Preheat the oven to 425º.
Throw the flour and the salt and the butter in the Cuisinart and blitz until crumbly. While the machine is running, slowly add the water until the mixture clings to itself. Form the mixture into a sort of a ball, place it in the middle of a piece of cellophane, wrap it up and press it into a disc shape. Good! Now stick it in the fridge for 15 minutes (if you're impatient or short on time, you can skip this step).
Butter a pie plate. Roll the dough out into a circle and place it gently in the pie plate, pressing it into the bottom. Cut off anything dangling and decorate the edge as you so choose. Prick holes in the bottom of the crust with a fork. Now at this point (according to some quiche recipes - I consulted several) you're ideally supposed to stick the crust in the freezer for 15 minutes. I completely skipped this step (because I was
impatient short on time) and stuck mine directly into the oven for 15 minutes and it was fine. If you do freeze it, you'll probably have to cook it a bit longer. Keep an eye on it, though. If it starts to bubble up in the middle, open the oven door and poke it with a fork so that it deflates again. When it's nice and golden, take it out of the oven. Turn the heat down to 400º and work on the filling.
1/2 cup creme fraiche
1 cup chopped French Sorrel
3/4 cup chopped Romanesque Broccoli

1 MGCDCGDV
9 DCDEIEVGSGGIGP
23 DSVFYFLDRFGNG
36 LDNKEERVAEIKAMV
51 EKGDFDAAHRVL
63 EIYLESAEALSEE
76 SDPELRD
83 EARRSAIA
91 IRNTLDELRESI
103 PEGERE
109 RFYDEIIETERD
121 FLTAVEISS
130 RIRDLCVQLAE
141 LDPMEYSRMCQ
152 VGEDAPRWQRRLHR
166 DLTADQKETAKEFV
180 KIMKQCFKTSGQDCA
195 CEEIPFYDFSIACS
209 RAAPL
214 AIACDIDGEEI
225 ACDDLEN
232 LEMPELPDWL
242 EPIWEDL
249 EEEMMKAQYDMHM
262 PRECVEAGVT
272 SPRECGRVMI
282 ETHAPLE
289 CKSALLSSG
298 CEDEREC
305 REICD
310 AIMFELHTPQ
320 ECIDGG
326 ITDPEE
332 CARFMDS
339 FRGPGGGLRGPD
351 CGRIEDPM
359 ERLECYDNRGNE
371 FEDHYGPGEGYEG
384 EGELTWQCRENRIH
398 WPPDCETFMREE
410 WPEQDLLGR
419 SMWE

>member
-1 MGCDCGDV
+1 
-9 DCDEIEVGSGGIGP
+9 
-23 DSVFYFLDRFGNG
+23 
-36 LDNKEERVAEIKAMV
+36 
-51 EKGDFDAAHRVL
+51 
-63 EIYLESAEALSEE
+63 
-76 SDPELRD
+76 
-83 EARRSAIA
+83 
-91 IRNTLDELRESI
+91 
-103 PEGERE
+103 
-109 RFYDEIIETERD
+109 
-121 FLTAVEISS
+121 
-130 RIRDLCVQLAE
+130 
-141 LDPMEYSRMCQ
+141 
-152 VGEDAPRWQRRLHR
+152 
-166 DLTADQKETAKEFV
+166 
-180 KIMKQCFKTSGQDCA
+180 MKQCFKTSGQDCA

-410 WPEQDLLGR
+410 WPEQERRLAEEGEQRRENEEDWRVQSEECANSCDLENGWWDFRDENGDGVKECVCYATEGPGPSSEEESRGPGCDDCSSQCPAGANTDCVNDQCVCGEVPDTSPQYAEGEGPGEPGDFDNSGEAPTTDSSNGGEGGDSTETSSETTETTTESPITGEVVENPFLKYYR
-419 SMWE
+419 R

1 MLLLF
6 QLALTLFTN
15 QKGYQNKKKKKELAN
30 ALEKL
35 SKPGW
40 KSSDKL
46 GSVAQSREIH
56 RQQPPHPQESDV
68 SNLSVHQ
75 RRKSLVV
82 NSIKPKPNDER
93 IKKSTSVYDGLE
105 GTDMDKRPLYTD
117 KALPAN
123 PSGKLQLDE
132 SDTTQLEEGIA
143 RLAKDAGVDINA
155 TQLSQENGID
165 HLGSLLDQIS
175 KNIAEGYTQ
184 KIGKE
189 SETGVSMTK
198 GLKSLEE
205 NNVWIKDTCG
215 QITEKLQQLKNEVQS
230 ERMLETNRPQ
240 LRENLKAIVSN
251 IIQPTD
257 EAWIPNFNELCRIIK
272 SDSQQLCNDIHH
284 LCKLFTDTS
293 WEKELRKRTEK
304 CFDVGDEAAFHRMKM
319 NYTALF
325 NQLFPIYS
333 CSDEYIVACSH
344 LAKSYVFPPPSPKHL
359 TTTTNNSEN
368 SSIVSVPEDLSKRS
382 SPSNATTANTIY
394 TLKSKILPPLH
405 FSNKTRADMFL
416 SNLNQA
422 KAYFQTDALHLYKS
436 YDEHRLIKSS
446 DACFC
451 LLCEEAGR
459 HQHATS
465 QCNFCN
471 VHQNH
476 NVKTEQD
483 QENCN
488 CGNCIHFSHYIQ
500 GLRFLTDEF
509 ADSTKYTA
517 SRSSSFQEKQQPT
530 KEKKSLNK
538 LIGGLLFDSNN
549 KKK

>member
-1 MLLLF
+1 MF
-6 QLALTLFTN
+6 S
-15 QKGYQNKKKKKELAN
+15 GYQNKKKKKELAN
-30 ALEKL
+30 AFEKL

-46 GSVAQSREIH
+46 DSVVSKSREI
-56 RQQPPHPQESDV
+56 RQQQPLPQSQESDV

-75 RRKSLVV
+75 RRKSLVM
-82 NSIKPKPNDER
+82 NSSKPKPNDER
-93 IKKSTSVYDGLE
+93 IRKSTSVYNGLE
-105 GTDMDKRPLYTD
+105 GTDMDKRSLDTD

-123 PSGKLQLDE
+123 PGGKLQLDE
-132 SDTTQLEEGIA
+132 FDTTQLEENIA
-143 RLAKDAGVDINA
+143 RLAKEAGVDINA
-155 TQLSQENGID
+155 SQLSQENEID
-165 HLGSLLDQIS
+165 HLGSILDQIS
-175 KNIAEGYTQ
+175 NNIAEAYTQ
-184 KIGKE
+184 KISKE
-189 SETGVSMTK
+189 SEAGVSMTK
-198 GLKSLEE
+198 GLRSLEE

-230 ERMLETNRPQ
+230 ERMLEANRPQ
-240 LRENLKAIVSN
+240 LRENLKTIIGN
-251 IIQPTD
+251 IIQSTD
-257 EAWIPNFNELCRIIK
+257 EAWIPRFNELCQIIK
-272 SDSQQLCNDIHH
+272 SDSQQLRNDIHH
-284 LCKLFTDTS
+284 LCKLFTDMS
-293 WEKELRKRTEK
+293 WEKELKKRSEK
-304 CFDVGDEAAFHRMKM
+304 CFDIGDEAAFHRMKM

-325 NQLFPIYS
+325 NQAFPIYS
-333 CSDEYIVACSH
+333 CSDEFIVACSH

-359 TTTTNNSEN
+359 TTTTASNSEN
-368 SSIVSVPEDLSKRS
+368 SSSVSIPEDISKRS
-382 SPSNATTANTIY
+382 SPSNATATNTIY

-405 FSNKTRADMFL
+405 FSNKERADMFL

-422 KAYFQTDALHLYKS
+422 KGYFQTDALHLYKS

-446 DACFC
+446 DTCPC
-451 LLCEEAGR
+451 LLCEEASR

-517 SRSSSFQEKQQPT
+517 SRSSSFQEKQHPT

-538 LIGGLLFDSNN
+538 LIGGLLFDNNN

1 pack of organic bacon (fried in a skillet - did I mention that I love bacon?)
1 tspn (or more) sea salt
freshly ground pepper
pinch of nutmeg (optional)
1/2 cup organic cheddar cheese (shredded)
1/2 cup organic cream
* use organic ingredients when possible
Into the Cuisinart, put the eggs, creme fraiche, Sorrel, Romanesque Broccoli, spices and cream. Blitz. Chop up half of the bacon and sprinkle it around the bottom of the pre-cooked pie crust. Pour the egg mixture over the bacon. Add the cheddar and the rest of the bacon and stir it around with a wooden spoon.
Place it in the oven and bake for about 35 minutes (keep an eye on it. You may have to put a sheet of foil over the top half way through to prevent the crust from burning). Yummy! Really yummy. I wish I had made two (the kids haven't tried this one yet. It's going in their lunches tomorrow. I'll keep you posted.) We ate this with a simple side salad of red leaf lettuce, chopped green onions and Japanese cucumbers with a basalmic vinaigrette. And, of course, the soup.
I hope you enjoy these recipes as much as we did. They are quick and easy and wholesome and flavorful. We are truly enjoying our new adventure (have I spoken of this yet?) of using what we have in the cupboards (rather than letting it collect dust for a year and then throwing it away. Yuk.) and creating meals out of the foods we find at the farmer's market that are fresh, locally grown (mostly) and in season. It is helping me to slow down and really enjoy the process of making food and feeding my family, while also managing to somehow save us time (or, at least, enjoy time in a different way) and money. Go figure.
Bon Appetit and have a lovely evening!